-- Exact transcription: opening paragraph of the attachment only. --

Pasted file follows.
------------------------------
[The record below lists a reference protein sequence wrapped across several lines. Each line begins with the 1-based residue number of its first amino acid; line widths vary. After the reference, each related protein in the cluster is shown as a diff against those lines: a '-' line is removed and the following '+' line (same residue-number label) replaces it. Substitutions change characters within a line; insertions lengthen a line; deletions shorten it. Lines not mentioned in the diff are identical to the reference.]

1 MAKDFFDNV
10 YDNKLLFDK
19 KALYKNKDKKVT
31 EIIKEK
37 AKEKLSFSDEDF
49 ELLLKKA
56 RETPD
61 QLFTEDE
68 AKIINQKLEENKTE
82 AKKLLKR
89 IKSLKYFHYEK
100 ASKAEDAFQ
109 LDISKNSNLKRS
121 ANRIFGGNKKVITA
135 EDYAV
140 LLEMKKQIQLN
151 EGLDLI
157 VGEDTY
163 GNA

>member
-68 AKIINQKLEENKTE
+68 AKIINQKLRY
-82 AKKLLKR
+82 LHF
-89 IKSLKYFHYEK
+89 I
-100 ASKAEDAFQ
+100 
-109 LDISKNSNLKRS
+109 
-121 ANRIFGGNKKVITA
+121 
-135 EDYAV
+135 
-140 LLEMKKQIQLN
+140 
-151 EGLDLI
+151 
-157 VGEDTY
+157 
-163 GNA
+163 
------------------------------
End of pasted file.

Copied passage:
[The record below lists a reference protein sequence wrapped across several lines. Each line begins with the 1-based residue number of its first amino acid; line widths vary. After the reference, each related protein in the cluster is shown as a diff against those lines: a '-' line is removed and the following '+' line (same residue-number label) replaces it. Substitutions change characters within a line; insertions lengthen a line; deletions shorten it. Lines not mentioned in the diff are identical to the reference.]